Euler and improved Euler using `SAGE`

The goal is to find an approximate solution to the problem

`http://sage.scipy.org`

.
To use SAGE below on you machine, you will have to
(a) install `eulers_method.sage`

file in the examples subdirectory.
The basic idea can also be explained ``algebraically''. Recall from the definition of the derivative in calculus 1 that

is a given and small. This an the DE together give . Now solve for :

If we call the ``correction term'' (for lack of anything better), call the ``old value of '', and call the ``new value of '', then this approximation can be re-expressed

**Tabular idea**:
Let be an integer, which we call the
**step size**. This is related to the increment
by

This can be expressed simplest using a table.

??? | xxx |

The goal is to fill out all the blanks of the
table but the xxx entry and find the ???
entry, which is the **Euler's method
approximation for **.

Improved Euler's method

**Geometric idea**:
The basic idea can be easily expressed in geometric terms.
As in Euler's method, we know the solution must go through the
point and we know its slope there is
. If we went out one step using the
tangent line approximation to the solution curve,
the approximate slope to the tangent line at
would be
.
The idea is that instead of using
as the slope of the line to get our first
approximation, use
.
The ``improved'' tangent-line approximation at is:

(This turns out to be a better apprpximation than the tangent-line approximation used in Euler's method.) Now we know the solution passes through a point which is ``nearly'' equal to . We now repeat this tangent-line approximation with replaced by . Keep repeating this number-crunching at , , , ..., until you get to .

**Tabular idea**:
The integer step size is related to the increment
by

as before.

The improved Euler method can be expressed simplest using a table.

??? | xxx |

The goal is to fill out all the blanks of the
table but the xxx entry and find the ???
entry, which is the **improved Euler's method
approximation for **.

The idea for systems of ODEs is similar. This is implemented below as well.

- The
`SAGE`program`improved_eulers_method`

implements Improved Euler's method for finding numerically the solution of the 1st order ODE , . The "x" column of the table increments from x0 to x1 by h (so (x1-x0)/h must be an integer). In the "y" column, the new y-value equals the old y-value plus the corresponding entry in the last column.Here is how the syntax of the program works:

sage: RR = RealField(sci_not=0, prec=4, rnd='RNDU') sage: x,y = PolynomialRing(RR,2).gens() sage: improved_eulers_method(5*x+y-5,0,1,1/2,1) x y (h/2)*(f(x,y)+f(x+h,y+h*f(x,y)) 0 1 -1.87 1/2 -0.875 -1.37 1 -2.25 -0.687 sage: x,y=PolynomialRing(QQ,2).gens() sage: improved_eulers_method(5*x+y-5,0,1,1/2,1) x y (h/2)*(f(x,y)+f(x+h,y+h*f(x,y)) 0 1 -15/8 1/2 -7/8 -95/64 1 -151/64 -435/512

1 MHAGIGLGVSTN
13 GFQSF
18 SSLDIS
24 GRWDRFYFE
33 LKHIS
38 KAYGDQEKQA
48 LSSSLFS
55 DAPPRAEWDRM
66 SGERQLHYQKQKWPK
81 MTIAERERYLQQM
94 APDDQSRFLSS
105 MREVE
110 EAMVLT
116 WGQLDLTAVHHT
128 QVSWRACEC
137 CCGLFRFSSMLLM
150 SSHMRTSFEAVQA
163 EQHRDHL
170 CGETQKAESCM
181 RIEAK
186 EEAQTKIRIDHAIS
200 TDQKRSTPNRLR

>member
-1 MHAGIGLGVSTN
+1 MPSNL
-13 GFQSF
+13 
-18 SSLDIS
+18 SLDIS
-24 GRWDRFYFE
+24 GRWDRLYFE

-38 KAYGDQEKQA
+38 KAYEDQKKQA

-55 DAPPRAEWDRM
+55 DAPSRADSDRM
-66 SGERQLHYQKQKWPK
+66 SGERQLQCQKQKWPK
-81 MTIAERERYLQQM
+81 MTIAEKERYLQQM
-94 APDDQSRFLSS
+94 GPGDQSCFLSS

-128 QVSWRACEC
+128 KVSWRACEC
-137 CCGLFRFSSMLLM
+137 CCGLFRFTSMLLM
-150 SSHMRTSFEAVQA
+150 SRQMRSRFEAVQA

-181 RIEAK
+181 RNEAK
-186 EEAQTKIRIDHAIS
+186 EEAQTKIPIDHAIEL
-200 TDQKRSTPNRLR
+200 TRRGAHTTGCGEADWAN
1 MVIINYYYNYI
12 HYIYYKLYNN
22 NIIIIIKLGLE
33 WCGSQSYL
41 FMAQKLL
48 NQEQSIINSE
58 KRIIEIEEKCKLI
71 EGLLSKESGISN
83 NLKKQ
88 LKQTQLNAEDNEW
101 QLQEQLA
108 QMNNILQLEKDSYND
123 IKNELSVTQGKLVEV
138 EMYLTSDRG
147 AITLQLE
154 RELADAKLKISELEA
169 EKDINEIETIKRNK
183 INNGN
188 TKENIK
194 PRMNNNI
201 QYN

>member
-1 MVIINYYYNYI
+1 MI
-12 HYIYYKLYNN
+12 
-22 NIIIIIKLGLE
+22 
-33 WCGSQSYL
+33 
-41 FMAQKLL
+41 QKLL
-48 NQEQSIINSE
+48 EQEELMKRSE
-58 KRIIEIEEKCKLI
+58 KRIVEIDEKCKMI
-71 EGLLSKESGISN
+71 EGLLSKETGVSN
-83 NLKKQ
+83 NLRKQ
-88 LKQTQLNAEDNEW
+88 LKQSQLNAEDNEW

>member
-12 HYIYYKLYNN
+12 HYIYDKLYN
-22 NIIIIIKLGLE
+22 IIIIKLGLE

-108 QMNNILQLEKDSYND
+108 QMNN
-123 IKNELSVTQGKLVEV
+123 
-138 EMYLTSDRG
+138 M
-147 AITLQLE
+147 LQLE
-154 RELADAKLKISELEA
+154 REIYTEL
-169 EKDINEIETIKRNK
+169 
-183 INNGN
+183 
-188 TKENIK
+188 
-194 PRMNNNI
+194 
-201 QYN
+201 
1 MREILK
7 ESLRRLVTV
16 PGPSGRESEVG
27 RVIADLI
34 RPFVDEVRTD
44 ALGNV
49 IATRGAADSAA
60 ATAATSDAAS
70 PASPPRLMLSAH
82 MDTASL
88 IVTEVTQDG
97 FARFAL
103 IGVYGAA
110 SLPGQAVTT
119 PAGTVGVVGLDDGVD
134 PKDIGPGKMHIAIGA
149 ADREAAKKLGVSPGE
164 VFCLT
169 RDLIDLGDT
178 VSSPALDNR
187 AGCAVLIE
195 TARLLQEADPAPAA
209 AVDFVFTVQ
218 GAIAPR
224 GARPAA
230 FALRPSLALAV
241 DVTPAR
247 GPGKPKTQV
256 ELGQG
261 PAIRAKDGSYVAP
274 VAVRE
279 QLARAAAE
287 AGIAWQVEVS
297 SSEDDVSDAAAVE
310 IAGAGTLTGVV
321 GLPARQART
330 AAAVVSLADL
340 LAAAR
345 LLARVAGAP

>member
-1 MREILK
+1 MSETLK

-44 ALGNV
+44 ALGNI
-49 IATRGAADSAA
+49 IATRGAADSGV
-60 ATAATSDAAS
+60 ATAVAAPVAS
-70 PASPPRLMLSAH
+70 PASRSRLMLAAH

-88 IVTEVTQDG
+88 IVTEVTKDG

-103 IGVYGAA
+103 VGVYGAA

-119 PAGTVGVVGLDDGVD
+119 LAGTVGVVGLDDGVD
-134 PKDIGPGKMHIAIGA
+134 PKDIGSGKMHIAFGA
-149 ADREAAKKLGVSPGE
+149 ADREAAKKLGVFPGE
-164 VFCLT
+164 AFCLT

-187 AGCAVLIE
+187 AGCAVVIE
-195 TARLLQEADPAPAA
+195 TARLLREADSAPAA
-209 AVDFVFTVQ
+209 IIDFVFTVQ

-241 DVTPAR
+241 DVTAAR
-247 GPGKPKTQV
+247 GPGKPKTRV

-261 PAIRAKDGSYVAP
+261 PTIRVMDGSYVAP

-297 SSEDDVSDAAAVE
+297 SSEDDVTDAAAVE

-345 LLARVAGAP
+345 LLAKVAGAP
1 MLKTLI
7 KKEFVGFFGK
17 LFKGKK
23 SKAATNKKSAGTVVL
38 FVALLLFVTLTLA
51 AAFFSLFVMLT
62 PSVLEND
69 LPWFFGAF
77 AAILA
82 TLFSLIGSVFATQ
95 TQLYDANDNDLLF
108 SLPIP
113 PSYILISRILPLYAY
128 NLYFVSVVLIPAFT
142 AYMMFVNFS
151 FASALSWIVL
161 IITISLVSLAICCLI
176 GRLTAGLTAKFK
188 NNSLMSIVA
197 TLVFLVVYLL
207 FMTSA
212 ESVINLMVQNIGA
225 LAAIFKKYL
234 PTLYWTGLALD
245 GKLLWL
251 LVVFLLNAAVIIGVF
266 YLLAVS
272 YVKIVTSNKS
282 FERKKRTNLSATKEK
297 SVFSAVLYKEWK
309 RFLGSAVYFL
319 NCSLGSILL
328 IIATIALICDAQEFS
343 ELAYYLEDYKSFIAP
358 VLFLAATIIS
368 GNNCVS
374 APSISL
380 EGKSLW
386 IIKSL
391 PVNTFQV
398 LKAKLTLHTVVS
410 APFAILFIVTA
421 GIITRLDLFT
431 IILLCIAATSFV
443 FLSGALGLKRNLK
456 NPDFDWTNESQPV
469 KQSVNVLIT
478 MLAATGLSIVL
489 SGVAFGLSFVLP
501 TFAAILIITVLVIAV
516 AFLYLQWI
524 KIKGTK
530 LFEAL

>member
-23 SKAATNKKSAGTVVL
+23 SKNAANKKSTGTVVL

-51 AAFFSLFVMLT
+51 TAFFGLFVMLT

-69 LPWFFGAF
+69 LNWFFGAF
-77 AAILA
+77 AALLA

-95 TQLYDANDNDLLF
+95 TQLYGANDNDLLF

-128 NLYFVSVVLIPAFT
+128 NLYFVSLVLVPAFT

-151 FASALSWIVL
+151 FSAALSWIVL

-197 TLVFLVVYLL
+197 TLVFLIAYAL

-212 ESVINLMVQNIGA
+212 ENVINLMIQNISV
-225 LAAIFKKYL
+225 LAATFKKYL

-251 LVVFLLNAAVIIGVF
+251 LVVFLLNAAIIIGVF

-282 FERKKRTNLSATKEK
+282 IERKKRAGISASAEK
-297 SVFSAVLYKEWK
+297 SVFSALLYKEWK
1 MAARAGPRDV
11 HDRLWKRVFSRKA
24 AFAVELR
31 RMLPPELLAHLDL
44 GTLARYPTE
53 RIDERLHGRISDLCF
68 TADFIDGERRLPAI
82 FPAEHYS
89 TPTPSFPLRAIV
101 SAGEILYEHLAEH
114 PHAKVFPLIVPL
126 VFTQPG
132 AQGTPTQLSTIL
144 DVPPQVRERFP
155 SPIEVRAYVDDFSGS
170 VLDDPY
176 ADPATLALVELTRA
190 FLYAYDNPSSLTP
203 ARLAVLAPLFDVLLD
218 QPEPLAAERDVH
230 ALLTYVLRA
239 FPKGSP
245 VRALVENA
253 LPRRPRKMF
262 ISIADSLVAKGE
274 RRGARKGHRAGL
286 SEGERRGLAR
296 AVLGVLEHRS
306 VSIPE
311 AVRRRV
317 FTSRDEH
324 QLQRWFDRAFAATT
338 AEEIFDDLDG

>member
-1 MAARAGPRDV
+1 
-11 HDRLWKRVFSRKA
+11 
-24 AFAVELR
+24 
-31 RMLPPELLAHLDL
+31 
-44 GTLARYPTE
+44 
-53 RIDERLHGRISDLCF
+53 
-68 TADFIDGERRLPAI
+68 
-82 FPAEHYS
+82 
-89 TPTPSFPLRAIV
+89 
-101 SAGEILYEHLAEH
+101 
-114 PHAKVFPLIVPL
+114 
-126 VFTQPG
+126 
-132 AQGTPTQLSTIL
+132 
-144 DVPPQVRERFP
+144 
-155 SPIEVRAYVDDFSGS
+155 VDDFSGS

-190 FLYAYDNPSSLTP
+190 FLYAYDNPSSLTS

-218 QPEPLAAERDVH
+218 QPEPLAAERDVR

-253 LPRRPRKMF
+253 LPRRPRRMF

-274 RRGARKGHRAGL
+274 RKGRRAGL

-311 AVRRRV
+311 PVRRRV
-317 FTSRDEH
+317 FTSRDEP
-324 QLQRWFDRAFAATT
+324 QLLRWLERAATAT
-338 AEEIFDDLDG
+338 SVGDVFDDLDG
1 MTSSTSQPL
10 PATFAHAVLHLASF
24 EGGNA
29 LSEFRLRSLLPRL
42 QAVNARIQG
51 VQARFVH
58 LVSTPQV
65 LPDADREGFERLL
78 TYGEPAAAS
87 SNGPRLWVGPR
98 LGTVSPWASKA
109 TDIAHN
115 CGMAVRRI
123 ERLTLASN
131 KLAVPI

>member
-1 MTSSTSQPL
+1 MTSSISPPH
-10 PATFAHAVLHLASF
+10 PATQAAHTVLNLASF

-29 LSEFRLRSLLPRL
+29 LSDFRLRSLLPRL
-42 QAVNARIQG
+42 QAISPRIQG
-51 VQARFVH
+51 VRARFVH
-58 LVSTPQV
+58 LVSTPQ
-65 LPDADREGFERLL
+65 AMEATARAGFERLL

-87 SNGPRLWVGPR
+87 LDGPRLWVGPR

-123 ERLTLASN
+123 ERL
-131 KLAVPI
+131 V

- The
`SAGE`program`eulers_method`

implements Euler's method for finding numerically the solution of the 1st order ODE , . The "x" column of the table increments from x0 to x1 by h (so (x1-x0)/h must be an integer). In the "y" column, the new y-value equals the old y-value plus the corresponding entry in the last column.Here is how the syntax of the program works:

sage: x,y=PolynomialRing(QQ,2).gens() sage: eulers_method(5*x+y-5,0,1,1/2,1) x y h*f(x,y) 0 1 -2 1/2 -1 -7/4 1 -11/4 -11/8 sage: RR = RealField(sci_not=0, prec=4, rnd='RNDU') sage: x,y=PolynomialRing(RR,2).gens() sage: eulers_method(5*x+y-5,0,1,1/2,1) x y h*f(x,y) 0 1 -2.00 1/2 -1.00 -1.75 1 -2.75 -1.37

- The
`SAGE`program`eulers_method_2x2`

implements Euler's method for finding numerically the solution of the 1st order system of two ODEs

The "t" column of the table increments from t0 to t1 by h (so must be an integer). In the "x" column, the new x-value equals the old x-value plus the corresponding entry in the next (third) column. In the "y" column, the new y-value equals the old y-value plus the corresponding entry in the next (last) column.Here is how the syntax of the program works:

To approximate using 3 steps, where

use the following`SAGE`commands:sage: t, x, y = PolynomialRing(QQ,3).gens() sage: f = x+y+t; g = x-y sage: eulers_method_2x2(f,g, 0, 0, 0, 1/3, 1) t x h*f(t,x,y) y h*g(t,x,y) 0 0 0 0 0 1/3 0 1/9 0 0 2/3 1/9 7/27 0 1/27 1 10/27 38/81 1/27 1/9 sage: RR = RealField(sci_not=0, prec=4, rnd='RNDU') sage: t,x,y=PolynomialRing(RR,3).gens() sage: f = x+y+t; g = x-y sage: eulers_method_2x2(f,g, 0, 0, 0, 1/3, 1) t x h*f(t,x,y) y h*g(t,x,y) 0 0 0.000 0 0.000 1/3 0.000 0.125 0.000 0.000 2/3 0.125 0.282 0.000 0.0430 1 0.407 0.563 0.0430 0.141

To numerically approximate y(1), where

using 4 steps of Euler's method, first convert to a system: ; .sage: RR = RealField(sci_not=0, prec=4, rnd='RNDU') sage: t, y1, y2=PolynomialRing(RR,3).gens() sage: f = y2; g = (y1-y2)/(1+t^2) sage: eulers_method_2x2(f,g, 0, 1, -1, 1/4, 1) t x h*f(t,x,y) y h*g(t,x,y) 0 1 -0.250 -1 0.500 1/4 0.750 -0.125 -0.500 0.282 1/2 0.625 -0.0546 -0.218 0.188 3/4 0.625 -0.00781 -0.0312 0.110 1 0.625 0.0196 0.0782 0.0704

To numerically approximate y(1), where , , :sage: t,x,y=PolynomialRing(RR,3).gens() sage: f = y2; g = -y1-y2*t sage: eulers_method_2x2(f,g, 0, 1, 0, 1/4, 1) t x h*f(t,x,y) y h*g(t,x,y) 0 1 0.000 0 -0.250 1/4 1.00 -0.0625 -0.250 -0.234 1/2 0.938 -0.117 -0.468 -0.171 3/4 0.875 -0.156 -0.625 -0.101 1 0.750 -0.171 -0.687 -0.0156